Statistically speaking, long term investing is a profitable endeavour. But that doesn’t mean long term investors can avoid big losses. For example, after five long years the Fission Uranium Corp. (TSE:FCU) share price is a whole 60% lower. That’s not a lot of fun for true believers. And it’s not just long term holders hurting, because the stock is down 23% in the last year. Shareholders have had an even rougher run lately, with the share price down 11% in the last 90 days.
Fission Uranium didn’t have any revenue in the last year, so it’s fair to say it doesn’t yet have a proven product (or at least not one people are paying for). We can’t help wondering why it’s publicly listed so early in its journey. Are venture capitalists not interested? So it seems shareholders are too busy dreaming about the progress to come than dwelling on the current (lack of) revenue. It seems likely some shareholders believe that Fission Uranium will discover or develop fossil fuel before too long.
We think companies that have neither significant revenues nor profits are pretty high risk. There is almost always a chance they will need to raise more capital, and their progress – and share price – will dictate how dilutive that is to current holders. While some such companies go on to make revenue, profits, and generate value, others get hyped up by hopeful naifs before eventually going bankrupt. Fission Uranium has already given some investors a taste of the bitter losses that high risk investing can cause.
When it last reported its balance sheet in December 2018, Fission Uranium had net cash of CA$20m. That’s not too bad but management may have to think about raising capital or taking on debt, unless the company is close to breaking even. We’d venture that shareholders are concerned about the need for more capital, because the share price has dropped 17% per year, over 5 years. You can click on the image below to see (in greater detail) how Fission Uranium’s cash and debt levels have changed over time.
In reality it’s hard to have much certainty when valuing a business that has neither revenue or profit. Given that situation, would you be concerned if it turned out insiders were relentlessly selling stock? I would feel more nervous about the company if that were so. It costs nothing but a moment of your time to see if we are picking up on any insider selling.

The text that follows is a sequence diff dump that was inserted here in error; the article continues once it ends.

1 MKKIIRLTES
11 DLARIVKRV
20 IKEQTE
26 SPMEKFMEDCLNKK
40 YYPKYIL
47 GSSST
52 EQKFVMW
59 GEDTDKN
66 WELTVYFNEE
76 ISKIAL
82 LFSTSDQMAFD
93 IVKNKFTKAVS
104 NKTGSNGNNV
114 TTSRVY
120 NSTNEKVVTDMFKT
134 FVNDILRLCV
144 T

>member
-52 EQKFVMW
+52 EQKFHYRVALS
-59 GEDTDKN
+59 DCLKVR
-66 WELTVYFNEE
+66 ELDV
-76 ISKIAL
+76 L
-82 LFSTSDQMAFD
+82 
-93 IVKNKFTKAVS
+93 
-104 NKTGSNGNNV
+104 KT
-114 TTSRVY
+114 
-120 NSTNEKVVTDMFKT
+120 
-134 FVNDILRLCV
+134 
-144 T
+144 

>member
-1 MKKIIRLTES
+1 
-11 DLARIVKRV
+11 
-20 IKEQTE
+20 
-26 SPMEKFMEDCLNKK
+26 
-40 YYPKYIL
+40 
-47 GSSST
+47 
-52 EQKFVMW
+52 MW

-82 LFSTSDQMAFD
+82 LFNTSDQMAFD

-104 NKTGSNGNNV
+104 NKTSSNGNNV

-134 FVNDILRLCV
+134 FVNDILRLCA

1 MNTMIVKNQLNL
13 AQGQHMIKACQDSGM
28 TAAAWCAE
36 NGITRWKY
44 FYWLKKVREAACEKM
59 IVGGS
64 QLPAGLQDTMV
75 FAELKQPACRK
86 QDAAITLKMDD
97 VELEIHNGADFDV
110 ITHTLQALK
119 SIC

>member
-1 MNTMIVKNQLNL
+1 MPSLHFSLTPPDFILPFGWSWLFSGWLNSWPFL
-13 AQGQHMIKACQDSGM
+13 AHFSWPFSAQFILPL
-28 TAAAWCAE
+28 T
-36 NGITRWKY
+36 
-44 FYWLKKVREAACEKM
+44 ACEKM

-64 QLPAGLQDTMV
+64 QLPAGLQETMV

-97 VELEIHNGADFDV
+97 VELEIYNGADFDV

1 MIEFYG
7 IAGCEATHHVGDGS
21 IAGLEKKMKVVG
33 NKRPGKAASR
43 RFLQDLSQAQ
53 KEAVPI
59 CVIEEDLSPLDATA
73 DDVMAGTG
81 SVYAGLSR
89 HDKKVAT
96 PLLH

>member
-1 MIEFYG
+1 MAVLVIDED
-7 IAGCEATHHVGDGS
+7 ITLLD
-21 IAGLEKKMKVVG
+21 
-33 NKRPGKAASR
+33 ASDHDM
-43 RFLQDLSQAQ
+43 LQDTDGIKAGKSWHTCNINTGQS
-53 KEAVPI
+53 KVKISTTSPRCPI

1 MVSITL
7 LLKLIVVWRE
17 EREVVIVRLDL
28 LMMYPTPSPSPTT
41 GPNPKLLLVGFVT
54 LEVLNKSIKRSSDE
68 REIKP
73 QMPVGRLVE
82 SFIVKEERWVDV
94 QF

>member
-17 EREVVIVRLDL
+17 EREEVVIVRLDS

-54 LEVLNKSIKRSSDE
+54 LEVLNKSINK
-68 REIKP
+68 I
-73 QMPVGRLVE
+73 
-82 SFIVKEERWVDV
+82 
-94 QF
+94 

A Different Perspective
While the broader market gained around 6.0% in the last year, Fission Uranium shareholders lost 23%. Even the share prices of good stocks drop sometimes, but we want to see improvements in the fundamental metrics of a business, before getting too interested. Unfortunately, last year’s performance may indicate unresolved challenges, given that it was worse than the annualised loss of 17% over the last half decade. Generally speaking long term share price weakness can be a bad sign, though contrarian investors might want to research the stock in hope of a turnaround. You might want to assess this data-rich visualization of its earnings, revenue and cash flow.
But note: Fission Uranium may not be the best stock to buy. So take a peek at this free list of interesting companies with past earnings growth (and further growth forecast).Please note, the market returns quoted in this article reflect the market weighted average returns of stocks that currently trade on CA exchanges.
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If you spot an error that warrants correction, please contact the editor at email@example.com. This article by Simply Wall St is general in nature. It does not constitute a recommendation to buy or sell any stock, and does not take account of your objectives, or your financial situation. Simply Wall St has no position in the stocks mentioned. Thank you for reading.